Italy’s best-known important regulatory authority, the Denominazione di Origine Protetta (DOP), ensures Italian foodstuffs, primarily those of national and cultural importance, are produced in and faithful to their native regions and customs. Only producers that respect the tenets of the culinary lineage are allowed to make food bearing the name of the region. Calgary’s newest hotspot, D.O.P, in the former home of Bar Von Der Fels, seems to have respected the codes and customs of its namesake authority. The traditional fare of its downtown 1 Street SW address is distinguishable by its adherence to the to the exhilarating admixture of rusticity and gastronomic boldness.
Unlike cities with longer histories, a fine-dining experience in Calgary is elevated more by an older setting than a modern one. Simply by occupying one of the city’s comparatively few prewar buildings, D.O.P heightens its appeal. While the 26-seat room in one half of a circa 1920 building block still bears some BVDF signatures—including a sardonic “no malbec” warning on the front door—the new whitewash paint job in tandem with the substantially less cluttered bar area sets D.O.P up as more Adriatic than Amsterdam. While the less-is-more mantra led to only minor design modifications in the transition from BVDF to D.O.P, the menu has changed radically, going from elevated pan-European bar food to Nonna’s ode to the old country.
Most of the antipasti comes from recipe book of the owner, Tony Migliarese’s, Nonna. Like all the best Mediterranean starters, Nonna’s Canadianized version of antipasti is an ideal palate pick-me-up. Most dishes are high acid, low density, and ideal over a piece of the almost pita-like grilled bread. The white anchovies, doused in olive oil and garnished with pickled onions, are disarmingly buoyant, almost to the point of effervescence. And the nduja spread, a classic Calabrian chili-infused spreadable sausage, introduces a combination of acidity and spice usually seen in more equatorial cuisines, while texturally it veers more toward a fine mousse than the cream-cheese consistency less thoughtful chefs are wont to serve. But the undoubted star of the antipasti show is the pickled green tomatoes; the scaffolded sensory experiment is a tomato with the snap of an apple bathed in a starkly unherbaceous pickling liquid.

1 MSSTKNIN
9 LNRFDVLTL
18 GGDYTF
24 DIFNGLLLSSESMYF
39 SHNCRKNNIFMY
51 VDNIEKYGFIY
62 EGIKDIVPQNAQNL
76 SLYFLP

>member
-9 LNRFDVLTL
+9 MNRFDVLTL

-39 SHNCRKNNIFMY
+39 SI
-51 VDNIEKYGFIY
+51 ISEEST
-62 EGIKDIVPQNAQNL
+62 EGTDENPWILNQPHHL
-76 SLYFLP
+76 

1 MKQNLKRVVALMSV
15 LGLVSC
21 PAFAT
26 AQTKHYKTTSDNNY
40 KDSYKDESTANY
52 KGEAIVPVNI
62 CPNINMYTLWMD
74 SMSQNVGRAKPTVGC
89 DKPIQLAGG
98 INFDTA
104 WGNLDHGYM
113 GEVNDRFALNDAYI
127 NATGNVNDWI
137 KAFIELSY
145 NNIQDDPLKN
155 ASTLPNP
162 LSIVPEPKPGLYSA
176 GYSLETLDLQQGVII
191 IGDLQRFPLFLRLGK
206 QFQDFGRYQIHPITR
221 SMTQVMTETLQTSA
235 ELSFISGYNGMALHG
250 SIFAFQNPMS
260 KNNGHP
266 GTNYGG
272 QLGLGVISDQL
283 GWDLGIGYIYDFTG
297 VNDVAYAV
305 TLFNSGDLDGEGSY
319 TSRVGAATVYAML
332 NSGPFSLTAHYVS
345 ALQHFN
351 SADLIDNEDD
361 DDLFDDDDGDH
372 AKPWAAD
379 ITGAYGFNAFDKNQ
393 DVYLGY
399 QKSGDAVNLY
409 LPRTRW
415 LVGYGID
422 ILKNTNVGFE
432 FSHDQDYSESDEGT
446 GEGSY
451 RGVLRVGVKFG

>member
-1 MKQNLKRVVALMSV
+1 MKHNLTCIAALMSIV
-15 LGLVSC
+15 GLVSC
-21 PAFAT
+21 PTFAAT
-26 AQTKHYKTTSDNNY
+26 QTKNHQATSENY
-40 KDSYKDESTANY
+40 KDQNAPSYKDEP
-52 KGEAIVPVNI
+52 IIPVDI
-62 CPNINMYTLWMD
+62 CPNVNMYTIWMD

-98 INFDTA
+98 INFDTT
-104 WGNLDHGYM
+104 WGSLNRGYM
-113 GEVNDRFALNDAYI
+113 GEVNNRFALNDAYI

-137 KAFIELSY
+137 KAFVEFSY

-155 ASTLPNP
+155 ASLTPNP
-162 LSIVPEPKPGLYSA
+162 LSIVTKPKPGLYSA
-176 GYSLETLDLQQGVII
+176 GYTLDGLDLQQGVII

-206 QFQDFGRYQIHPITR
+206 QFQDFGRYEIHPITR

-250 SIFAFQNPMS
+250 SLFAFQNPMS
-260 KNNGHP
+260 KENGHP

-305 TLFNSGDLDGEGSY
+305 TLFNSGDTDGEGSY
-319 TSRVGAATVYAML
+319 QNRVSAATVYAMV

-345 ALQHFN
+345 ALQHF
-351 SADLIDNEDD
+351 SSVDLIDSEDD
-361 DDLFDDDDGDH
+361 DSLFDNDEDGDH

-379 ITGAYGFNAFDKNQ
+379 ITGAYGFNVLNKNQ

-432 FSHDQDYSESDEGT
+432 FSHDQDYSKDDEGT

D.O.P’s most popular primi and secondi dishes are marked by their bacchanalian enormity. As he offers to slice open our serving of raviolo, filled with egg yolk and ricotta, and topped red wine butter sauce, Migliarese admits, “These dishes are perfect for Instagram.” Eating a raviolo (singular of ravioli) so big it has to be served like a pizza is novelty enough, but the supple, Japanese-seeming integration of egg yolk into a savoury dinner dish already awash in a host of competing umami flavours renders the experience sublime. On the other hand, the veal chop Parm and veal chop Milanese are cuts of meat of Flintstone proportions. Whereas the raviolo required a dinner plate, the veal dishes arrive aboard full-sized serving platters. We tasted the Milanese, and it was abundantly clear the size of the dish was not merely for show. The texture of the meat allows for divergent flavours to congregate in certain areas; where one bite from a concave portion is awash with brown butter and sage, another is more to the point, relying on the textural integrity of the veal to anchor it.
And to wash it all down? The wine list is 100 per cent Italian and contains many old-school favourites, such as Marchesi Antinori Tignanello, as well as a smattering of trendy, often natural offerings, like Paltrinieri Radice Lambrusco di Sorbara. Migliarese curates the list, he notes after our meal, to enliven the mood in the restaurant. Large-format bottles make up a good part of the collection because “they are fun to serve to larger groups.” Just keep in mind that D.O.P, unlike its predecessor, is not a wine bar. If it were? Well, then its namesake would be the Denominazione di Origine Controllata, otherwise known as the DOC.